The Sustainable Blue Economy: EU’s actions must match its words

DISCLAIMER: All opinions in this column reflect the views of the author(s), not of EURACTIV Media network.

Karmenu Vella, member of the European Commission in charge of Environment, Maritime Affairs and Fisheries. [European Union, 2018 / Photo: Oscar Siagian]

As global leaders met at the world’s first Sustainable Blue Economy conference this week, the EU must face the sobering reality of the state of our ocean and stand by its commitments to sustainably protect and effectively manage Europe’s seas before it’s too late, writes Dr Samantha Burgess.

Dr Samantha Burgess is head of marine policy at the WWF European Policy Office.

According to Karmenu Vella’s speech at the world’s first Sustainable Blue Economy conference in Nairobi this week, the EU is dedicated to supporting sustainable growth, both internally and internationally.

Addressing over 10,000 delegates from across the globe, the Environment, Maritime Affairs and Fisheries Commissioner affirmed the EU’s position to conserve our ocean and protect the economies, industries and cultures that depend on it. The question is: how does the EU ensure it doesn’t falter on these commitments as we stand on the eve of such a critical year to so many ocean-related goals?

We have never had more political exposure on the plight of the ocean, and this week’s conference is further indication of the importance of ocean health and of a sustainable blue economy to financial, environmental and social well-being.

And yet, our ocean remains in crisis, with more than 33% of global fish stocks overfished and up to 90% of the world’s coral reefs poised to vanish by mid-century. These trends set a stage that puts the future of blue economic growth in jeopardy.

Billions of people worldwide rely on our ocean and the blue economy offers a rich selection of marine-related activities and opportunities. The UN Food and Agriculture Organization (FAO) estimates that fisheries and aquaculture make up the livelihoods of up to 12% of the world’s population with the the EU fishing fleet alone landing €7.2 billion worth of seafood in 2015. The International Maritime Organization has found that maritime transportation handles over 80% of global trade by volume; in Europe, 74% of the volume of goods which enter or leave the market do so by sea.

As the impacts of human activities across the blue majority of our planet have become more widely understood and openly acknowledged across policy, economics and development, global institutions, industries and organisations responded. The 2020 deadline for the Convention on Biological Diversity (CBD)’s Aichi Biodiversity Target 11 and the United Nations’ Sustainable Development Goal (SDG) 14 are now right around the corner; key EU policies have aligned themselves with this target date, including the Common Fisheries Policy objective to achieve sustainable fisheries and the Marine Strategy Framework Directive objective for Good Environmental Status in European seas by the same year.

However, at the close of the penultimate year to 2020, WWF’s Living Planet Report 2018 demands a sobering moment of reflection by the immensely complex and intertwined industries which make up the blue economy. A study by Sea Around Us and WWF presented in the report shows that areas of moderately heavy to heavy fishing intensity now surround every continent (except Antarctica), affecting all coastal areas and many regions within the high seas.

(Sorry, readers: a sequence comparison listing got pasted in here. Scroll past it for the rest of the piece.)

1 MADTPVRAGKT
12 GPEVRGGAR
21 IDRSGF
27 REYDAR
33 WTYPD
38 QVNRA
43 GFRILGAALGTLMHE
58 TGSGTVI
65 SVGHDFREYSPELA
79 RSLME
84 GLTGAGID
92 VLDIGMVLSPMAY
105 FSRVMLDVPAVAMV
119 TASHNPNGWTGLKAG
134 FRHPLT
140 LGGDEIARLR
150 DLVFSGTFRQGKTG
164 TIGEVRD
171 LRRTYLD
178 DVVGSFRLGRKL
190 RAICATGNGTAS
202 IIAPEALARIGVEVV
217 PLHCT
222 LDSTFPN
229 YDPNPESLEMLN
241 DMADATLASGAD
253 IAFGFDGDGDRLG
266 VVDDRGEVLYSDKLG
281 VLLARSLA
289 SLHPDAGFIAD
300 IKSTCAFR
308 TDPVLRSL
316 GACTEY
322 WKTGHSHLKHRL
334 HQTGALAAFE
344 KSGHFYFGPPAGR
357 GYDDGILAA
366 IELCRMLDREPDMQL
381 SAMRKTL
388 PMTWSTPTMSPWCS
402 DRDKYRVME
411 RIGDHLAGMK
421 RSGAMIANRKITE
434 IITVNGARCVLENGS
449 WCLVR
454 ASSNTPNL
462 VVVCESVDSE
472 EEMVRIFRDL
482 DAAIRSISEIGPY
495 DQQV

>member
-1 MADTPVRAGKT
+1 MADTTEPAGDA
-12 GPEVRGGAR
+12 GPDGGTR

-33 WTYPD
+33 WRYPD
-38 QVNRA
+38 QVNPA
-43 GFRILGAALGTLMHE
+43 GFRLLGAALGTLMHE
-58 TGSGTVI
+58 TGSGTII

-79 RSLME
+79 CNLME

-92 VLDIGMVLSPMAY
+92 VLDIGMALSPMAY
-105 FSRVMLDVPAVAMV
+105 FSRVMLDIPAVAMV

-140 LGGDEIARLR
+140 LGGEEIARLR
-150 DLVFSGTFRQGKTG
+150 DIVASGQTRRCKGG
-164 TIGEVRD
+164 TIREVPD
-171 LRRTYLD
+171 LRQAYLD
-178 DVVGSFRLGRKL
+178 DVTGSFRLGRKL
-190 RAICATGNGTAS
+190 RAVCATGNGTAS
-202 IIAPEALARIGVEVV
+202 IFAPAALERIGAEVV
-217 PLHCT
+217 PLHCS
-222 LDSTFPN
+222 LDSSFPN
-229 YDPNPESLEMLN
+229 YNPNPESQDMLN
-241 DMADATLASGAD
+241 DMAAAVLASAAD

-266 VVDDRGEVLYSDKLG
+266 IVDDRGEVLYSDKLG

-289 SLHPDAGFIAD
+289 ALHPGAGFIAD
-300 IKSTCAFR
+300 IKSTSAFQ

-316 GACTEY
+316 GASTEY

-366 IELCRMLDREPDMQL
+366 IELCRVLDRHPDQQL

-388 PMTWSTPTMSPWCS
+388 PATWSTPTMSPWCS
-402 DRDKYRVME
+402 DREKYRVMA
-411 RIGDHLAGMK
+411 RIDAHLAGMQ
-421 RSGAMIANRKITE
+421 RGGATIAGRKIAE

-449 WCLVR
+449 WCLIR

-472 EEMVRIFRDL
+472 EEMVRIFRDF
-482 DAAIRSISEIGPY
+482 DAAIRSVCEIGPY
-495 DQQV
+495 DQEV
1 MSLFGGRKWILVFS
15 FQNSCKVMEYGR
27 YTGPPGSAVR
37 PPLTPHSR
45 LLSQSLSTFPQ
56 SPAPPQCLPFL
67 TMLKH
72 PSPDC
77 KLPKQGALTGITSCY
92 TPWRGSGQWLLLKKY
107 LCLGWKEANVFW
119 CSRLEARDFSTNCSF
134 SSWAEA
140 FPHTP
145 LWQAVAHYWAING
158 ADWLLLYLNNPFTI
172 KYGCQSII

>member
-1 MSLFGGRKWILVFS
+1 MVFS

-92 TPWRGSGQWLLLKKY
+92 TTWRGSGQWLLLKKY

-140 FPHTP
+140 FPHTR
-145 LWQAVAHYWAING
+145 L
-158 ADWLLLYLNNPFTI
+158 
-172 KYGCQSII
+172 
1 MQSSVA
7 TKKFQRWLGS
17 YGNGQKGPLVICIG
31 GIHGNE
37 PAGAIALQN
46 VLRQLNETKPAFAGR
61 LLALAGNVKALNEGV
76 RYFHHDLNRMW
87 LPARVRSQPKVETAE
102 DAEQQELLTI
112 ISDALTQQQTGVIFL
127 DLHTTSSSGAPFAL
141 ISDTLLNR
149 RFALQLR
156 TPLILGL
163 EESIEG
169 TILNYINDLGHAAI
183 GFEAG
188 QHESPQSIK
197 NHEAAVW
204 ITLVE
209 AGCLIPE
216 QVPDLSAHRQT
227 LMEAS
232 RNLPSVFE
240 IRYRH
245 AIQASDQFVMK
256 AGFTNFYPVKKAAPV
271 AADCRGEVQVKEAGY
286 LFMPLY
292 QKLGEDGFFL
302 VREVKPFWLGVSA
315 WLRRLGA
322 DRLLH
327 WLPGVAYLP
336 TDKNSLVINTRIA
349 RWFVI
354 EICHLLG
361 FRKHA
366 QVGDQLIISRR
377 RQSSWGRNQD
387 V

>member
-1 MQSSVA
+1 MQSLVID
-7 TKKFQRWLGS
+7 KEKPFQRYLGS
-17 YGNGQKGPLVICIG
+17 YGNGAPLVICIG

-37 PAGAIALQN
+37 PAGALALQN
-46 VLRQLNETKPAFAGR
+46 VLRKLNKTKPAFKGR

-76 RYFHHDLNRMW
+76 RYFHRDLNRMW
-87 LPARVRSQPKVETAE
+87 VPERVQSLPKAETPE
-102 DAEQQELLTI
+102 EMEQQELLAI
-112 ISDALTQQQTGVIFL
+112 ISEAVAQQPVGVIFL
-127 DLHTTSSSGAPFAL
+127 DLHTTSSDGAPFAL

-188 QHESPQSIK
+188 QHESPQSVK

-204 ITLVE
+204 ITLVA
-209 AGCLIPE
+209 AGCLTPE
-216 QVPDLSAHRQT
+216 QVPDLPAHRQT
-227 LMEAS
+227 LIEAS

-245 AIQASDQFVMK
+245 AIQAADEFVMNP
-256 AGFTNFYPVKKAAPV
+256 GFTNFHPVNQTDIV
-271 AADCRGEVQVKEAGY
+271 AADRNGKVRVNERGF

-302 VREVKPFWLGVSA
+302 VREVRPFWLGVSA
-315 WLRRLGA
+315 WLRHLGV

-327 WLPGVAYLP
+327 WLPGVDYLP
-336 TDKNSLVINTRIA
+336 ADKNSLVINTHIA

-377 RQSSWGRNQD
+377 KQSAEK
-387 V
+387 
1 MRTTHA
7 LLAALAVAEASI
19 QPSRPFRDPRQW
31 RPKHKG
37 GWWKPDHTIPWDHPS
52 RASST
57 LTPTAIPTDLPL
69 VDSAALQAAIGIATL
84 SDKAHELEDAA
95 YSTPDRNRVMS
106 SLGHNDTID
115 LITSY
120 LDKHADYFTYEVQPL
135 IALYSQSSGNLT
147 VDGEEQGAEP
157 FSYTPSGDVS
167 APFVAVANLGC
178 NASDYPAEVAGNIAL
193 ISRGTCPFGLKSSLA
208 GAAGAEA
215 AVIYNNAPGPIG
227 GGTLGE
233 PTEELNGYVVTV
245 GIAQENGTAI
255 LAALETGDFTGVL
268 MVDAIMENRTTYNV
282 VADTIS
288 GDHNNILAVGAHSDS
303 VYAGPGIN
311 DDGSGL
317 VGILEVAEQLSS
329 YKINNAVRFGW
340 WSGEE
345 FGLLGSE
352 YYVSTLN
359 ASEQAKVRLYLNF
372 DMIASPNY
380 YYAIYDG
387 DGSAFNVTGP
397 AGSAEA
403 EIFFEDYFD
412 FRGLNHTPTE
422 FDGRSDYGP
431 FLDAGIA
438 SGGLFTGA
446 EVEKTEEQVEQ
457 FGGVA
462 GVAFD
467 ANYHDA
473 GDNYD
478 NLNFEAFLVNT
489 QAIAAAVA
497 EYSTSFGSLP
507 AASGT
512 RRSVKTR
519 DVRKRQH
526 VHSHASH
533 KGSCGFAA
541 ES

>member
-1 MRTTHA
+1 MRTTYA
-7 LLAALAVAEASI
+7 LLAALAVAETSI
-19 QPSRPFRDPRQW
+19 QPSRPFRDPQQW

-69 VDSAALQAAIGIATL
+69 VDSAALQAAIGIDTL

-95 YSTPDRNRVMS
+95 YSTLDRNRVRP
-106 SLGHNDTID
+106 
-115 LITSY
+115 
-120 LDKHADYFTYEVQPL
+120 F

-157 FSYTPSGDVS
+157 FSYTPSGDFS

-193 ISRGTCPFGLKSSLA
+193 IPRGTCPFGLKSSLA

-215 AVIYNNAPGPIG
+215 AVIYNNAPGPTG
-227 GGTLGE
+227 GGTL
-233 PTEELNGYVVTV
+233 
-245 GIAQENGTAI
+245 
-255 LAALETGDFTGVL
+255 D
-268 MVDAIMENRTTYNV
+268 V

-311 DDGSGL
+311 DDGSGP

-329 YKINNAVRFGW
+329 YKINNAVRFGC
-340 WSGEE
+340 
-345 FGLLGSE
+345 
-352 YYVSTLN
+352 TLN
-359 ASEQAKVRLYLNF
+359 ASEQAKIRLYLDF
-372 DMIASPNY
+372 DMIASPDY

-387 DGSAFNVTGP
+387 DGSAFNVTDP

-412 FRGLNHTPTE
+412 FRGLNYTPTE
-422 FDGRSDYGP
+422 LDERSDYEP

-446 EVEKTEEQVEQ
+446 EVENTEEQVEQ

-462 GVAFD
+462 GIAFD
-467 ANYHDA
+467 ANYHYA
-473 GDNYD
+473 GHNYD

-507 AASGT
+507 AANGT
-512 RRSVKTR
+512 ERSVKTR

The implication of these levels of fishing activities mean that coastal marine ecosystems are degraded and have been potentially exposed to long-term damage by heavy fishing gear, such as trawling.

This has repercussions not only for future fishing industry prospects in places like the Mediterranean Sea whose fish stocks are already 90% over-exploited, but also on marine biodiversity and thus on coastal tourism. In the EU, coastal tourism is responsible for 60% of jobs associated with its total blue economy and generated over €40 billion in 2016. Consequences of these kinds of unsustainable practices ripple throughout the blue economy pool, impacting further industries like marine renewable energy and maritime transport.

Billions of people worldwide rely on oceans to make a living. [WWF]

At last month’s Our Ocean conference in Bali, the European Union once again provided leadership on this issue and declared highly ambitious investment and sustainability targets across multiple maritime sectors, committing to a €18.4 million investment to promote a sustainable blue economy in the EU.

But with some of the world’s most heavily impacted and overfished waters and developed coastlines, and in light of recent inaction by the EU to stop illegal trade in high value fisheries such as bluefin tuna, together with decisions to maintain business-as-usual in waters facing multiple species collapse from overfishing, it is difficult to see the EU walking its talk.

The EU’s commitments as declared by Vella at this week’s Sustainable Blue Economy conference entail learning from best practices for investment, conservation, coastal resilience, new technologies and mutually beneficial partnerships.

Today, the European Union’s blue economy generates over €566 billion and employs nearly 3.5 million people. Those numbers cannot be sustained, nevermind grow, if EU fish populations collapse, if unsustainable waste reduction plans are not harmonised across the bloc and if effective protection and management of our precious marine ecosystems isn’t enforced.

WWF calls on the European Union to answer the global call for sustainable investment and development in the global blue economy, to stand by its work both at home and worldwide to champion sustainable fisheries and circular economies, and to preserve our ocean’s resilience in time for the 2020 deadlines.

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